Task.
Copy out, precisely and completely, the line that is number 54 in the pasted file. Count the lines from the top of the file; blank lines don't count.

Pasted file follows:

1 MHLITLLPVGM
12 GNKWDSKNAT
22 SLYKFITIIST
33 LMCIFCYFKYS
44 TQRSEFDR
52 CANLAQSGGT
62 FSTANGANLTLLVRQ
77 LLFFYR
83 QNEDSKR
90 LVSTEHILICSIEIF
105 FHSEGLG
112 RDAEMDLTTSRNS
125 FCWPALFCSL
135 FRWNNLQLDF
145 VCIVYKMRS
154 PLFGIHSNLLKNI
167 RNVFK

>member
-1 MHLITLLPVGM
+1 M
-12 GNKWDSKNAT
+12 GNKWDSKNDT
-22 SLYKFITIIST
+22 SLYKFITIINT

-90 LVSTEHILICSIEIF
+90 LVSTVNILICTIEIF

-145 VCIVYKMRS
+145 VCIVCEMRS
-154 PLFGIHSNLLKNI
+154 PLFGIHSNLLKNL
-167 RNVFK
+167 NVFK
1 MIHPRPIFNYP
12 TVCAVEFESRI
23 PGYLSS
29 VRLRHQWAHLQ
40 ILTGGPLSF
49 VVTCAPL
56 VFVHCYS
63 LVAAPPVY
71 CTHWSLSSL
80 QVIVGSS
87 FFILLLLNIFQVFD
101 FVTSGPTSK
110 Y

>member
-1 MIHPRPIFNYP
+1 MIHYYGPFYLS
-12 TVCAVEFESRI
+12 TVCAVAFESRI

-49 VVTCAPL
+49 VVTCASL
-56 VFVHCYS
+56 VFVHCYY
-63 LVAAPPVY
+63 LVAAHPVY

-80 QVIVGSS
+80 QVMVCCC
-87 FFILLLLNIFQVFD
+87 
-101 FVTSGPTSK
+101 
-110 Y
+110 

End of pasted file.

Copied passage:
+56 VFVHCYY